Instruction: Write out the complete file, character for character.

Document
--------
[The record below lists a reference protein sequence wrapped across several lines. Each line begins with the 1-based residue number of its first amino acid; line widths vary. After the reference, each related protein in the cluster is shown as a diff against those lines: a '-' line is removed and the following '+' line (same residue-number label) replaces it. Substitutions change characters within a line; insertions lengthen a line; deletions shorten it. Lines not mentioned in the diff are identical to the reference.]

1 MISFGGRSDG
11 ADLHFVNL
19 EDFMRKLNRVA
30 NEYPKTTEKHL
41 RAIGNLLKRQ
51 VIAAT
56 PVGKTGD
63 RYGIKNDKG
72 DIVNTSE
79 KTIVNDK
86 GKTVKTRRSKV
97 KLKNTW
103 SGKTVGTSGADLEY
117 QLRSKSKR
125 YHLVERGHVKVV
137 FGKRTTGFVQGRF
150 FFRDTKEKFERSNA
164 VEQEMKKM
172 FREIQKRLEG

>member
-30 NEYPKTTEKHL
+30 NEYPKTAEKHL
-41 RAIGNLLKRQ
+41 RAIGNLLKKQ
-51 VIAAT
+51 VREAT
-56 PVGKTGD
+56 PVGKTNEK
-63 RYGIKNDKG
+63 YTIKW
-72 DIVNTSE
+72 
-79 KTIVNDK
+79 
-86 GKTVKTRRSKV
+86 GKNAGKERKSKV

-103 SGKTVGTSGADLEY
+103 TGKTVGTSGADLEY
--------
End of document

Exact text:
[The record below lists a reference protein sequence wrapped across several lines. Each line begins with the 1-based residue number of its first amino acid; line widths vary. After the reference, each related protein in the cluster is shown as a diff against those lines: a '-' line is removed and the following '+' line (same residue-number label) replaces it. Substitutions change characters within a line; insertions lengthen a line; deletions shorten it. Lines not mentioned in the diff are identical to the reference.]

1 MISFGGRSDG
11 ADLHFVNL
19 EDFMRKLNRVA
30 NEYPKTTEKHL
41 RAIGNLLKRQ
51 VIAAT
56 PVGKTGD
63 RYGIKNDKG
72 DIVNTSE
79 KTIVNDK
86 GKTVKTRRSKV
97 KLKNTW
103 SGKTVGTSGADLEY
117 QLRSKSKR
125 YHLVERGHVKVV
137 FGKRTTGFVQGRF
150 FFRDTKEKFERSNA
164 VEQEMKKM
172 FREIQKRLEG

>member
-30 NEYPKTTEKHL
+30 NEYPKTAEKHL
-41 RAIGNLLKRQ
+41 RAIGNLLKKQ
-51 VIAAT
+51 VREAT
-56 PVGKTGD
+56 PVGKTNEK
-63 RYGIKNDKG
+63 YTIKW
-72 DIVNTSE
+72 
-79 KTIVNDK
+79 
-86 GKTVKTRRSKV
+86 GKNAGKERKSKV

-103 SGKTVGTSGADLEY
+103 TGKTVGTSGADLEY